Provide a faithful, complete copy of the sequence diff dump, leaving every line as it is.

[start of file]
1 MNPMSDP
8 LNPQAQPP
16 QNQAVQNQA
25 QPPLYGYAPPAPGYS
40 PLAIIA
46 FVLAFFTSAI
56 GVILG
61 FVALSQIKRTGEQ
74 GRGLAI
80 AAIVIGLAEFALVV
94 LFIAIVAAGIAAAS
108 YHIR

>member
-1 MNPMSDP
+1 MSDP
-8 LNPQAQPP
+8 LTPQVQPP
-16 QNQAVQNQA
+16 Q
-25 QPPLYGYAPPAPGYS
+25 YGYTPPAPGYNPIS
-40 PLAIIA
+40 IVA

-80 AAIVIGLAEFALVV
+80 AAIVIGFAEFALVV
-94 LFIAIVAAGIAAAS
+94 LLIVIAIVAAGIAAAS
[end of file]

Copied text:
1 MNPMSDP
8 LNPQAQPP
16 QNQAVQNQA
25 QPPLYGYAPPAPGYS
40 PLAIIA
46 FVLAFFTSAI
56 GVILG
61 FVALSQIKRTGEQ
74 GRGLAI
80 AAIVIGLAEFALVV
94 LFIAIVAAGIAAAS
108 YHIR

>member
-1 MNPMSDP
+1 MSDP
-8 LNPQAQPP
+8 LTPQVQPP
-16 QNQAVQNQA
+16 Q
-25 QPPLYGYAPPAPGYS
+25 YGYTPPAPGYNPIS
-40 PLAIIA
+40 IVA

-80 AAIVIGLAEFALVV
+80 AAIVIGFAEFALVV
-94 LFIAIVAAGIAAAS
+94 LLIVIAIVAAGIAAAS